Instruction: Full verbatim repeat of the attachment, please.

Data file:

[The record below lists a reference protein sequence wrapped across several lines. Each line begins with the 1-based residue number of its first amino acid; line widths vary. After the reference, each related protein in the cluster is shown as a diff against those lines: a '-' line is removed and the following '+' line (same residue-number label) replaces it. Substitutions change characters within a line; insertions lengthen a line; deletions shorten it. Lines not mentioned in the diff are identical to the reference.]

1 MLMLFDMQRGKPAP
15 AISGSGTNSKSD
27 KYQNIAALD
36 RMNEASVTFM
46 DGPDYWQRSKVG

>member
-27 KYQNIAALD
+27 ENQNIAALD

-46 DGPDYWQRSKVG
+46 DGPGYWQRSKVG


[The record below lists a reference protein sequence wrapped across several lines. Each line begins with the 1-based residue number of its first amino acid; line widths vary. After the reference, each related protein in the cluster is shown as a diff against those lines: a '-' line is removed and the following '+' line (same residue-number label) replaces it. Substitutions change characters within a line; insertions lengthen a line; deletions shorten it. Lines not mentioned in the diff are identical to the reference.]

1 MLMLFDMQRGKPAP
15 AISGSGTNSKSD
27 KYQNIAALD
36 RMNEASVTFM
46 DGPDYWQRSKVG

>member
-27 KYQNIAALD
+27 ENQNIAALD

-46 DGPDYWQRSKVG
+46 DGPGYWQRSKVG